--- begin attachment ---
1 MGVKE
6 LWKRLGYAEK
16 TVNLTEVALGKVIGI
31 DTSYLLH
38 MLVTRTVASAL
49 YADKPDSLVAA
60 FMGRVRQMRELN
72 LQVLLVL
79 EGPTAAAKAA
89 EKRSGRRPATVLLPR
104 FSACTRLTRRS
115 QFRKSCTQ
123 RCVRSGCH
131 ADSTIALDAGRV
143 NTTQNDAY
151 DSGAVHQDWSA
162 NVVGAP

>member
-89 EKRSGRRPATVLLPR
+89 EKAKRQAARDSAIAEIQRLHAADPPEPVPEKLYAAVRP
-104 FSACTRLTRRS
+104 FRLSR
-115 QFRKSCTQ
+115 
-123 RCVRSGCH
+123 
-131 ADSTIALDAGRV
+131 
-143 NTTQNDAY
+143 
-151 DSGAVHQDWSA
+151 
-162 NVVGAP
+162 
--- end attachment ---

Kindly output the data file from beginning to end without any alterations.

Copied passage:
1 MGVKE
6 LWKRLGYAEK
16 TVNLTEVALGKVIGI
31 DTSYLLH
38 MLVTRTVASAL
49 YADKPDSLVAA
60 FMGRVRQMRELN
72 LQVLLVL
79 EGPTAAAKAA
89 EKRSGRRPATVLLPR
104 FSACTRLTRRS
115 QFRKSCTQ
123 RCVRSGCH
131 ADSTIALDAGRV
143 NTTQNDAY
151 DSGAVHQDWSA
162 NVVGAP

>member
-89 EKRSGRRPATVLLPR
+89 EKAKRQAARDSAIAEIQRLHAADPPEPVPEKLYAAVRP
-104 FSACTRLTRRS
+104 FRLSR
-115 QFRKSCTQ
+115 
-123 RCVRSGCH
+123 
-131 ADSTIALDAGRV
+131 
-143 NTTQNDAY
+143 
-151 DSGAVHQDWSA
+151 
-162 NVVGAP
+162 